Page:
Now that our budget is complete we need to look at our cash flow forecast. We have estimated our income and expenses and we know our expected profit but how does that relate to cash flow? The cash flow forecast is entirely different from an operating budget. You have to examine how your customers pay you. Is it in cash, by credit card or on credit with terms? With the tightening of cash flow from our customers’ customers, our customer may not be paying us as promptly as they once were. Keeping up on the credit terms and ensuring prompt payments has become a more challenging task.
Many businesses look at the cost of accepting payment by credit card and determine that cost is too high therefore do not offer that option. Instead they need to consider the cost of untimely payments to cash flow compared with the cost of the credit card processing. What discounts from your vendors are you forced to pass up because you do not have funds to take advantage of those savings?
What accounts have you written off this past year because the customer went out of business before paying you? How much interest expense have you incurred by drawing on your line of credit this past year? All of the lost discounts, uncollectable accounts and some interest are costs of poor cash flow that can be minimized by accepting credit cards payments.
Did you know that credit card fees vary by the type of credit card used? Not simply whether it’s a Visa, MasterCard, American Express, etc., but by the type of Visa, MasterCard, etc. Periodically compare the pricing of your credit card processing company to see if your rates are competitive. If your rates and fees are too high, ask your processor to lower the rates, and if necessary, shop for a new processor. You may be surprised at the savings that you could receive.
The cash flow forecast must also consider the cash required to acquire new equipment, increase inventories and pay down existing debt. Can you afford to pay cash for the equipment or do you need to finance it? Financing is always easier and cheaper when you are initially buying the equipment but the overall cost is more expensive. Planning for cash flow will enable you to make better decisions and the potential advantages justify the expense of preparation.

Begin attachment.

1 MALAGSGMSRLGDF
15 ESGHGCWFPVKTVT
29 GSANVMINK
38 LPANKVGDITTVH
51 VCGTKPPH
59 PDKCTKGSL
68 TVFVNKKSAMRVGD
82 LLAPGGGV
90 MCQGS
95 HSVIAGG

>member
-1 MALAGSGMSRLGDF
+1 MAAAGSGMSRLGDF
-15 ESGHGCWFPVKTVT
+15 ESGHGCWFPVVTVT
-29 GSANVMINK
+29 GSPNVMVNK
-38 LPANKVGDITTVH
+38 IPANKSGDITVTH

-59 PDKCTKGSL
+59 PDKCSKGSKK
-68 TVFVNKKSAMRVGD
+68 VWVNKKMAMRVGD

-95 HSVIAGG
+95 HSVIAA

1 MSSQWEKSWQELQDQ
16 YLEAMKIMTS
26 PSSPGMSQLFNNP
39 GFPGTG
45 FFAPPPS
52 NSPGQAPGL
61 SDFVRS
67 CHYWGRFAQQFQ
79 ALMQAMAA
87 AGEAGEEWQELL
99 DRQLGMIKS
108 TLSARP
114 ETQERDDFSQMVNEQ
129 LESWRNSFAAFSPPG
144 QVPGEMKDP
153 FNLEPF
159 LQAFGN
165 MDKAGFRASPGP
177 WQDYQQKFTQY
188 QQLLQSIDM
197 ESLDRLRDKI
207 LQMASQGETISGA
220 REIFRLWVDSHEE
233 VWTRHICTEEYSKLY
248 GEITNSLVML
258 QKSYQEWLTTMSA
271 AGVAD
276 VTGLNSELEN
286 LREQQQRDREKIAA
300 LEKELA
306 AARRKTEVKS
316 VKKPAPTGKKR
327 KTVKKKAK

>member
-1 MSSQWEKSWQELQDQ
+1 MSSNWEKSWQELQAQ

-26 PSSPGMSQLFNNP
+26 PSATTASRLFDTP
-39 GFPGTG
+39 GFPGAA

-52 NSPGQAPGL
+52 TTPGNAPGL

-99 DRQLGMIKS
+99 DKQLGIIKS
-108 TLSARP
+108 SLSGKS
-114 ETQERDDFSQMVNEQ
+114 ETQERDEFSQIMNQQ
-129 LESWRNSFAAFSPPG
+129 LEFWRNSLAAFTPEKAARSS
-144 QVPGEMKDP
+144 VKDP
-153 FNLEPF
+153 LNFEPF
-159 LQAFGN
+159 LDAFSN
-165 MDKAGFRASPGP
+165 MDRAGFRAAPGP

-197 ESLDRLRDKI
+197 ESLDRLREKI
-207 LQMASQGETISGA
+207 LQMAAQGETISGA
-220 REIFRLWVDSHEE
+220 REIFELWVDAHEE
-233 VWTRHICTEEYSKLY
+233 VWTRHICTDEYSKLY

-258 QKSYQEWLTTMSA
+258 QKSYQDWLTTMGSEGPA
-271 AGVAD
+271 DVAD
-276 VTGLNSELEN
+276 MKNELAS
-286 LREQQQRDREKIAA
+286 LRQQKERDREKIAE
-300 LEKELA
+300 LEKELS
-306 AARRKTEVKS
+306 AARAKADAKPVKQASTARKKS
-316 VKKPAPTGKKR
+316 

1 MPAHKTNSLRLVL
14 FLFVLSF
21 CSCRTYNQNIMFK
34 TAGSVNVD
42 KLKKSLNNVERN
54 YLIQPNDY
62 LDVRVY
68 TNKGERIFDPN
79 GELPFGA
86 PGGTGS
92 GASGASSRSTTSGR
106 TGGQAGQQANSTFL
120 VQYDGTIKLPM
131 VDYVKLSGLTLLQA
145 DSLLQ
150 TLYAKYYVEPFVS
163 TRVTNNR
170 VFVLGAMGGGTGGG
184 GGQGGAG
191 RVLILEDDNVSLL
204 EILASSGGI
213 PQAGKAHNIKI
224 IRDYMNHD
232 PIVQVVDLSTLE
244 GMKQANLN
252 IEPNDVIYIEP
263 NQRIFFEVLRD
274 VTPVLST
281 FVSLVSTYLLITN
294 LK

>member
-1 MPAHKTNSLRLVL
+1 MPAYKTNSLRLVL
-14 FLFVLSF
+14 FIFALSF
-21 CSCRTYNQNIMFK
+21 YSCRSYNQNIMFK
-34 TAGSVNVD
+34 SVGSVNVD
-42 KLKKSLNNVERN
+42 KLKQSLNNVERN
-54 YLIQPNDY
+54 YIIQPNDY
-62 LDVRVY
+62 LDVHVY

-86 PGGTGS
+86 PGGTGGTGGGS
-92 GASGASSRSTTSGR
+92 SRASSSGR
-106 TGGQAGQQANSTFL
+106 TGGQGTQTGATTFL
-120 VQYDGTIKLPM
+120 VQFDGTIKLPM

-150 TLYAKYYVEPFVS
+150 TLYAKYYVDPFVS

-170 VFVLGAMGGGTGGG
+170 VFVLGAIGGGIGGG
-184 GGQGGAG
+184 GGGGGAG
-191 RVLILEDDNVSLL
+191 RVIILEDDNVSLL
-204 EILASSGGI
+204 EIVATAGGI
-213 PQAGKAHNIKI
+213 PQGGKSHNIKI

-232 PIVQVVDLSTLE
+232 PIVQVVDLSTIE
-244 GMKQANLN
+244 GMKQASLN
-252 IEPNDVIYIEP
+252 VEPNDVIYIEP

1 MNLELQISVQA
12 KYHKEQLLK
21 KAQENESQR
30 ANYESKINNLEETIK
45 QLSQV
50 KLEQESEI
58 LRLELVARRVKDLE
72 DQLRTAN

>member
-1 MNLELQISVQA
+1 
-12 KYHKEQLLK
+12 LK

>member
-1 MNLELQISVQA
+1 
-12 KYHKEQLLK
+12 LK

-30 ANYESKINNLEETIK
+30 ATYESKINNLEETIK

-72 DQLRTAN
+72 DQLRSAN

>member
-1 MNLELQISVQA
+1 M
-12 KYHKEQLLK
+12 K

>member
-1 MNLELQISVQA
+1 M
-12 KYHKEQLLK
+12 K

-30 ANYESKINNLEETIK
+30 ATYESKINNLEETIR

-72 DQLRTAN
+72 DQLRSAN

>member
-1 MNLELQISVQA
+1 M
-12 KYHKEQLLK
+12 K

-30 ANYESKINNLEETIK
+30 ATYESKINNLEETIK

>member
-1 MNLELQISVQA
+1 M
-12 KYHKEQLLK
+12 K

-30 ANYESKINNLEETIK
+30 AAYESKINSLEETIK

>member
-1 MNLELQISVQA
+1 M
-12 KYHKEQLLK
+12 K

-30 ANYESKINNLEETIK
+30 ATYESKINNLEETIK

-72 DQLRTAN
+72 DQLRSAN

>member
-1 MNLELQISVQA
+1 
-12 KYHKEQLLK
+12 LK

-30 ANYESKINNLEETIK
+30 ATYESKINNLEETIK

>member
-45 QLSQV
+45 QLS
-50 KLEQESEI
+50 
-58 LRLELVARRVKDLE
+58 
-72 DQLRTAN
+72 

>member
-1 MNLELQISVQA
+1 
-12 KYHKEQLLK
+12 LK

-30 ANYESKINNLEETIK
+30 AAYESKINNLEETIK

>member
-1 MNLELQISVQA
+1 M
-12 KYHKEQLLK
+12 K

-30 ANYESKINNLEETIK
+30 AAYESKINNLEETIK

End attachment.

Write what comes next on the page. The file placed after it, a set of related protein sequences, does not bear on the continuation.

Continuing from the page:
A new challenge facing businesses in 2013 will be what to do about health care. Health care costs have consistently increased annually and with the added requirements of The Affordable Care Act (“Obamacare”) will continue to rise. The costs that are going to be incurred by the federal government to educate the general public are going to be astronomical. The costs employers will incur are yet to be determined. Working with a knowledgeable health insurance broker will likely be the most effective means to navigate the coming changes.
The problems with the economy took many years to create and will likely take several years to resolve. As businesses we must focus on our own growth which will contribute to the economic recovery. Increasing sales, implementing our business plans and budgets, and improving our cash flows will favorably impact our continued operations. I expect continued, albeit, modest economic recovery and am cautiously optimistic about the year ahead.